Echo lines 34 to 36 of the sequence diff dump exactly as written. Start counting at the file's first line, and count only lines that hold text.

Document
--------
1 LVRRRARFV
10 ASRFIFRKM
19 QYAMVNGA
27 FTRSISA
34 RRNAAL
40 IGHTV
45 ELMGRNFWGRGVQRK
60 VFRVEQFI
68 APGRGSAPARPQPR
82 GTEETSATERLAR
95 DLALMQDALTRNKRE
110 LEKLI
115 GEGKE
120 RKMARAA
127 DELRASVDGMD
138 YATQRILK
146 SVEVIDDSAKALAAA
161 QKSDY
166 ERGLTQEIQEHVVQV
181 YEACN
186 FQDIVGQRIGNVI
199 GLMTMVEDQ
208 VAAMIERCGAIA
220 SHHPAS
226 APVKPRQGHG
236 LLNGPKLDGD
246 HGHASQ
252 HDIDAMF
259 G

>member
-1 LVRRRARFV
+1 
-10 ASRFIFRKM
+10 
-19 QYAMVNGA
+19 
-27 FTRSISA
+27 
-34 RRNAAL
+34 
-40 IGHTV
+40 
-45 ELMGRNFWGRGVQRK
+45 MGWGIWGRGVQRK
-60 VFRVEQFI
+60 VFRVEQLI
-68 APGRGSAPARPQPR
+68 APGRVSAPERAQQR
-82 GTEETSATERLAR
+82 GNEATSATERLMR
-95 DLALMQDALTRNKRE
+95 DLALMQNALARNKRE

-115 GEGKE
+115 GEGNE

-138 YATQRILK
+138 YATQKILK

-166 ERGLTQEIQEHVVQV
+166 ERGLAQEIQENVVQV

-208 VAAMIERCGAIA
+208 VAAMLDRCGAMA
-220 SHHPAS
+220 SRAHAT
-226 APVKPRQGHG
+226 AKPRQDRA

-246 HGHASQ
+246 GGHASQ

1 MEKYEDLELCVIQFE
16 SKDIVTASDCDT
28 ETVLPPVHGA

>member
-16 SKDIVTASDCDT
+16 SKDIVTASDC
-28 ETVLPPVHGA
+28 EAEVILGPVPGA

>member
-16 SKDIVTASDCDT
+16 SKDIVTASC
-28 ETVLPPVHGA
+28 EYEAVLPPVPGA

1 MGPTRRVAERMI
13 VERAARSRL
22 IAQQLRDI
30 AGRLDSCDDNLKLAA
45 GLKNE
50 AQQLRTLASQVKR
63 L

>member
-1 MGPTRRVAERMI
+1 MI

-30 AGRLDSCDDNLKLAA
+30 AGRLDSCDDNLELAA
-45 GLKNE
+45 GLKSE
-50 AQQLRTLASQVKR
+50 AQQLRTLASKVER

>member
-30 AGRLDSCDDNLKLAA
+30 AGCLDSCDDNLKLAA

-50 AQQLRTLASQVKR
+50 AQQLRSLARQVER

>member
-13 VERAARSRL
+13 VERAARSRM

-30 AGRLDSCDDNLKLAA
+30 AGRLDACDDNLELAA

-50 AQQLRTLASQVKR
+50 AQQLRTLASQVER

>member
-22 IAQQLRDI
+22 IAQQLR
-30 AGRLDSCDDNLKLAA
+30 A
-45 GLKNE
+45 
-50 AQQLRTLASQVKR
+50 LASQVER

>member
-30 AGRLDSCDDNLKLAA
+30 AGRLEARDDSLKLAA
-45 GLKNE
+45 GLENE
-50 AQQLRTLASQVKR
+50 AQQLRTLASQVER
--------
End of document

+10 
-19 QYAMVNGA
+19 